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We Should Accept a Nuclear North Korea

We Should Accept a Nuclear North Korea

Pyongyang's arsenal may play a surprisingly important role in the future.

We Should Accept a Nuclear North Korea

2000 1225 Michael Petraeus

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elations between the US and North Korea are heading for the lowest low since the leaders of two countries exchanged insults in the early 2018. Since then it seemed that a sudden reversal – culminating with the summits in Singapore and (less successful one) in Hanoi – would bring some longer lasting, unprecedented breakthroughs. Alas, not much has really happened since then and besides empty declarations little was agreed – and not much else will be as long as the US is stuck demanding complete denuclearization.

Is North Korea Really a Threat?

The biggest problems in foreign policy’s are often a result of it being directed along the worst case scenario – no matter how unrealistic it is. Nobody wants to bear the responsibility IF something goes wrong – even if that “if” isn’t very plausible. For the US disarming North Korea has always been of paramount importance not because there’s a reasonable risk of it bombing the US but because it merely has such a capability. At the same time, Americans feel they cannot just engage in tit-for-tat negotiations, as it could embolden other regimes around the world to pursue a similar approach in the future.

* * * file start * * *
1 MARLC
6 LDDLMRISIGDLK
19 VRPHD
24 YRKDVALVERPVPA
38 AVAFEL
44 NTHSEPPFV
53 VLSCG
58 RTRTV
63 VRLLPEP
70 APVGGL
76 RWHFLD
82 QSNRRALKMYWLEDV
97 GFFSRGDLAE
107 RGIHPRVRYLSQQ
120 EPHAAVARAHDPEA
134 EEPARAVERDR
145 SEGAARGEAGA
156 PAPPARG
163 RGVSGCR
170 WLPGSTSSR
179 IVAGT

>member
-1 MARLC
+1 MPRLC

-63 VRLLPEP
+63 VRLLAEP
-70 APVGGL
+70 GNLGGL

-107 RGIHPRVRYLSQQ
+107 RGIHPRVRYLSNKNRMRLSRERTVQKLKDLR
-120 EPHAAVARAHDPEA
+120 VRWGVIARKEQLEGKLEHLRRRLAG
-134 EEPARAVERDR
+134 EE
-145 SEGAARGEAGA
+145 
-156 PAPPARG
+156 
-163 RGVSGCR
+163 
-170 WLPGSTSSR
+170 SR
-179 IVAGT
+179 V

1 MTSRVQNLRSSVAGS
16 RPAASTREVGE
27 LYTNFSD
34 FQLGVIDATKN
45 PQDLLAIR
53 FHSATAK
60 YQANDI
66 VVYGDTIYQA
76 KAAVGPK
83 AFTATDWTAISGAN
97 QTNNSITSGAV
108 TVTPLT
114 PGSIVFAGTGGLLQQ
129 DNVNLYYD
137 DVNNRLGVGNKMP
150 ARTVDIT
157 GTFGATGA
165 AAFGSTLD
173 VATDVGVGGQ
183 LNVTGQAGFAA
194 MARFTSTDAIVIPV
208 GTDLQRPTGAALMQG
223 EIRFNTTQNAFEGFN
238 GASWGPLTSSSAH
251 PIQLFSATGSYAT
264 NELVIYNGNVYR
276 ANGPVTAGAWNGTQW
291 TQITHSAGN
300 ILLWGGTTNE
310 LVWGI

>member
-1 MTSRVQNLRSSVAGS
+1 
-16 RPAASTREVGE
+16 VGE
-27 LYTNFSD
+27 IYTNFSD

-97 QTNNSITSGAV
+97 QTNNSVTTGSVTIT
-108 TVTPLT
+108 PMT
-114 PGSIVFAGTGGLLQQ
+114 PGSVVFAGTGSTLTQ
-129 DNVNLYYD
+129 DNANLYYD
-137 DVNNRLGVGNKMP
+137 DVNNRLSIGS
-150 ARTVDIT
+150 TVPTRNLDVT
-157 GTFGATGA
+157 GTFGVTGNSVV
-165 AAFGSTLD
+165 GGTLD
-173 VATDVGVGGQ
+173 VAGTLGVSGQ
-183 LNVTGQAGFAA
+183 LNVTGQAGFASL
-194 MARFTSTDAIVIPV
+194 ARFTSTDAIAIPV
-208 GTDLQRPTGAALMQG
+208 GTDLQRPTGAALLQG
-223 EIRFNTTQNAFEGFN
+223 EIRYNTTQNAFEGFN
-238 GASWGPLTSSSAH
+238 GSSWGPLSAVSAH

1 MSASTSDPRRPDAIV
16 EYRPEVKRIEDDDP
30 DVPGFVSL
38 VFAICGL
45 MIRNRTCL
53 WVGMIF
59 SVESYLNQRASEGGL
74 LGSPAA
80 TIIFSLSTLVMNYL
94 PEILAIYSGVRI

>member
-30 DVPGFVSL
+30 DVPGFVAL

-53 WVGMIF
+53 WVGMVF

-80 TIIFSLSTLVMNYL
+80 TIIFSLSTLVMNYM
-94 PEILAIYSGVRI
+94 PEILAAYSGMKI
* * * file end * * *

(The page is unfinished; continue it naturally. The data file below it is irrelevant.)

Of course what politicians in Washington appear to be missing from the picture is the fact that they let the situation deteriorate so badly in the first place.

For decades North Korea had been an ever more impoverished and highly isolated country that posed no direct threat to the US – until one day in 2006 it detonated its first nuclear bomb.

There have been many opportunities to remove the regime at a relatively limited cost, if only American leaders were willing to launch a sweeping military action. In the mid 1990s the country suffered its worst famine, which coincided with loss of life support for the authorities after the collapse of the Soviet Union. At the same time China, still very poor, was only beginning to modernize itself. There was nowhere Pyongyang could turn for help – and that was the time to strike.

Instead, and despite North Korean recalcitrance on the matter, Bill Clinton was trying to negotiate a deal which would i.a. see the US construct light-water reactors in North Korea in exchange for the end to the nuclear weapons program. Of course the agreement met strong opposition and was annihilated in Congress – leading to further distrust in Pyongyang.

Still, if the US wanted to intervene militarily, that was the time to do it. North Korea did possess considerable conventional military capabilities but between 1994 and 1998 it was largely starving and it likely wouldn’t take long to overwhelm and break it.